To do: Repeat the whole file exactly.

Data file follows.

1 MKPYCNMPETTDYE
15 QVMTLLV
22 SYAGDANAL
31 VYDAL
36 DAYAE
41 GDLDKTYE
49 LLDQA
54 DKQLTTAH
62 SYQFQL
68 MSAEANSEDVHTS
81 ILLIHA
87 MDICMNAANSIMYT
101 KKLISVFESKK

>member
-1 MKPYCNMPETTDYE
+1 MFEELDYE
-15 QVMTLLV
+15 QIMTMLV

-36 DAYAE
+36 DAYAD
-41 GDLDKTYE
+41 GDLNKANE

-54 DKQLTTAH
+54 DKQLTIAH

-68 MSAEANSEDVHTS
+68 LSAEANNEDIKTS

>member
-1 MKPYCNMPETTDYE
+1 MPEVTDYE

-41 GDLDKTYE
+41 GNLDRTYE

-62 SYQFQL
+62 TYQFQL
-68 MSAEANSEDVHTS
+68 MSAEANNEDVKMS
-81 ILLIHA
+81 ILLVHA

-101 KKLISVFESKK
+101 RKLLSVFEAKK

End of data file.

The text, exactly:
1 MKPYCNMPETTDYE
15 QVMTLLV
22 SYAGDANAL
31 VYDAL
36 DAYAE
41 GDLDKTYE
49 LLDQA
54 DKQLTTAH
62 SYQFQL
68 MSAEANSEDVHTS
81 ILLIHA
87 MDICMNAANSIMYT
101 KKLISVFESKK

>member
-1 MKPYCNMPETTDYE
+1 MFEELDYE
-15 QVMTLLV
+15 QIMTMLV

-36 DAYAE
+36 DAYAD
-41 GDLDKTYE
+41 GDLNKANE

-54 DKQLTTAH
+54 DKQLTIAH

-68 MSAEANSEDVHTS
+68 LSAEANNEDIKTS

>member
-1 MKPYCNMPETTDYE
+1 MPEVTDYE

-41 GDLDKTYE
+41 GNLDRTYE

-62 SYQFQL
+62 TYQFQL
-68 MSAEANSEDVHTS
+68 MSAEANNEDVKMS
-81 ILLIHA
+81 ILLVHA

-101 KKLISVFESKK
+101 RKLLSVFEAKK